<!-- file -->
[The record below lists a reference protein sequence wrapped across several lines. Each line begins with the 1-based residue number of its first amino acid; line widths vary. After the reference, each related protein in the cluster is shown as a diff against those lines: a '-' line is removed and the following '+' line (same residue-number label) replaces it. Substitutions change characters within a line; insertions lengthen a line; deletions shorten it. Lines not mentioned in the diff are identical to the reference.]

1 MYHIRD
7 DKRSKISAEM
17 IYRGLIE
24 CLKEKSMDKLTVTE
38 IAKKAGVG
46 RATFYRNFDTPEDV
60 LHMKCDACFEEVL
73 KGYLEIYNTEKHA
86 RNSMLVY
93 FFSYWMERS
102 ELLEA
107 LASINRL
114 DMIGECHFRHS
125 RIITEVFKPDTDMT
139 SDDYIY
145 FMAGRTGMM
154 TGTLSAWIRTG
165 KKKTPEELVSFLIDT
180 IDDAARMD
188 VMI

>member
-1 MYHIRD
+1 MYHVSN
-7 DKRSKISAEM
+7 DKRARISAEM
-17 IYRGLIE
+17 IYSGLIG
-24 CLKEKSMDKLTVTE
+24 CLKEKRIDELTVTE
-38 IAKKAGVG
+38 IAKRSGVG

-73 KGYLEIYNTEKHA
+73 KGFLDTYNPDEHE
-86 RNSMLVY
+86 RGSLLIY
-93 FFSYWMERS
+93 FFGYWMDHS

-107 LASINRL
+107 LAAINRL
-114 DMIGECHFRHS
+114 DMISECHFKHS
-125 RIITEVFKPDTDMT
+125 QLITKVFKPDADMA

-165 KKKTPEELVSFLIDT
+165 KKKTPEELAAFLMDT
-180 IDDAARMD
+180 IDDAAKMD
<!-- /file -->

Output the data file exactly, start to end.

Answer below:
[The record below lists a reference protein sequence wrapped across several lines. Each line begins with the 1-based residue number of its first amino acid; line widths vary. After the reference, each related protein in the cluster is shown as a diff against those lines: a '-' line is removed and the following '+' line (same residue-number label) replaces it. Substitutions change characters within a line; insertions lengthen a line; deletions shorten it. Lines not mentioned in the diff are identical to the reference.]

1 MYHIRD
7 DKRSKISAEM
17 IYRGLIE
24 CLKEKSMDKLTVTE
38 IAKKAGVG
46 RATFYRNFDTPEDV
60 LHMKCDACFEEVL
73 KGYLEIYNTEKHA
86 RNSMLVY
93 FFSYWMERS
102 ELLEA
107 LASINRL
114 DMIGECHFRHS
125 RIITEVFKPDTDMT
139 SDDYIY
145 FMAGRTGMM
154 TGTLSAWIRTG
165 KKKTPEELVSFLIDT
180 IDDAARMD
188 VMI

>member
-1 MYHIRD
+1 MYHVSN
-7 DKRSKISAEM
+7 DKRARISAEM
-17 IYRGLIE
+17 IYSGLIG
-24 CLKEKSMDKLTVTE
+24 CLKEKRIDELTVTE
-38 IAKKAGVG
+38 IAKRSGVG

-73 KGYLEIYNTEKHA
+73 KGFLDTYNPDEHE
-86 RNSMLVY
+86 RGSLLIY
-93 FFSYWMERS
+93 FFGYWMDHS

-107 LASINRL
+107 LAAINRL
-114 DMIGECHFRHS
+114 DMISECHFKHS
-125 RIITEVFKPDTDMT
+125 QLITKVFKPDADMA

-165 KKKTPEELVSFLIDT
+165 KKKTPEELAAFLMDT
-180 IDDAARMD
+180 IDDAAKMD